Back in July I was led to this Dallas Morning News piece that called for a new type of populist movement.
On the topic of populism, Prof. John P. McCormick (hosted by Alfredo Perez at Political Theory Daily Review) has a long paper of interest. (Here's the abstract):
There is a tremendous cost to the health of the republic, to the common good, that comes with the creative yet destructive power of unlimited economic and political progressivism. The vital role property-owning and self-sufficient families, small towns and regional governments play in a free republic has been recognized for centuries. The civic virtues associated with widespread ownership of land, decentralized systems of trade, commitment to the common good of one's tribe and the moral sturdiness of belonging to a tradition are necessary to the continued independence of a free people.
And the loss of these goods will always strike the middle classes first and hardest. When they are lost, they are felt as loss – loss of an entire way of life. And just as the masses of dispossessed and alienated fought back during the Gilded Age, they are likely to again....
What is called for is an anti-progressive populism; an anti-movement movement; a return to what is near, known and particular. What is called for is what I think of as regional populism. Its first political task will be to rediscover the ways citizens of the old American republic used to think and talk....
Folk populism requires people willing to make sacrifices to defend what they love from encroaching destruction via spaghetti-like superhighways, foreign entanglements, megacorporations and megachurches, technological developments, mass media and hypermobility....
What would this kind of regional populism look like in an actual political platform? Broadly speaking, it would seek at every turn to end the dependence of its constituents on elites. It would oppose, for example, the nationalization of any sector of our economy, from health care to agriculture. Instead, it would seek creative ways to open regional markets for regional goods.
It would seek to permit regional cultural and religious particularities to emerge from the fog of federalized regulation and be made manifest in our schools, courthouses, businesses and civic organizations. And it would provide incentives to keep cultural capital local. It would encourage people to work, study and raise families close to where they grew up. It would seek ways to promote local culture and would cultivate loyalty to our neighbors and a fierce love for our own places.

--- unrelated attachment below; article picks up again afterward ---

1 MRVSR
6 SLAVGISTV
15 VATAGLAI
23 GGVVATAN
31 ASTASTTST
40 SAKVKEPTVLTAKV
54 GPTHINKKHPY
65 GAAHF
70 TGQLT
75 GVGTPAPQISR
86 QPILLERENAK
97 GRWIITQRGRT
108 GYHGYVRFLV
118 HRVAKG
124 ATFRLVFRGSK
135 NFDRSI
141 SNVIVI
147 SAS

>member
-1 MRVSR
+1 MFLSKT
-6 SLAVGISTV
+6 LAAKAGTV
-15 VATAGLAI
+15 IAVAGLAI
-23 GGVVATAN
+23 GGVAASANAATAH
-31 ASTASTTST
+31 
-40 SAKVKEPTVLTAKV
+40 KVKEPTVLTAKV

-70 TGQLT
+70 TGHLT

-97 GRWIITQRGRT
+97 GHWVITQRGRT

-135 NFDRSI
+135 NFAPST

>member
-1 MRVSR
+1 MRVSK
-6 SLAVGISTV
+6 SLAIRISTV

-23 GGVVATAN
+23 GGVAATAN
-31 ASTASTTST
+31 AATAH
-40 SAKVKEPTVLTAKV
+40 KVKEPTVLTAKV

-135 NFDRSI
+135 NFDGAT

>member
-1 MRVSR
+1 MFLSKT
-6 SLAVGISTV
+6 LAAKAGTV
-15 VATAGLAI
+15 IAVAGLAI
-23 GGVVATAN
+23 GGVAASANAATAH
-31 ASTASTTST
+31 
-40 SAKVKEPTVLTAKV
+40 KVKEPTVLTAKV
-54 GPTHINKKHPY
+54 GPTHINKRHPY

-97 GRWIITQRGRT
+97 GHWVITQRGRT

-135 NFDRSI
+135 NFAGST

But in the end, what this kind of vibrant regionalism requires is something much more difficult to obtain than a slogan. It is a renewed appreciation for society over and against both the individual and the state. Society defined by what the agrarian essayist Wendell Berry calls "membership" – a network of social interconnectedness and shared obligation. To be a member of this kind of social order is the best hedge against manipulation by the central planning committee for "growth" and "prosperity." It is, to put it plainly, to be free.
The chapters of Rousseau’s Social Contract devoted to republican Rome prescribe institutions that obstruct popular efforts at diminishing the excessive power and influence of wealthy citizens and political magistrates. I argue that Rousseau reconstructs ancient Rome’s constitution in direct opposition to the more populist and anti-elitist model of the Roman Republic championed by Machiavelli in the Discourses: Rousseau eschews the establishment of magistracies, like the tribunes, reserved for common citizens exclusively, and endorses assemblies where the wealthy are empowered to outvote the poor in lawmaking and elections. On the basis of sociologically anonymous principles like generality and popular sovereignty, and by confining elite accountability to general elections, Rousseau’s neo-Roman institutional proposals aim to pacify the contestation of class hierarchies and inflate elite prerogative within republics—under the cover of more formal, seemingly more genuine, equality.James Lileks examined the '50's and the adolescent mind-set by skewering a play that championed the prototypical brave counterculturist who took on McCarthy.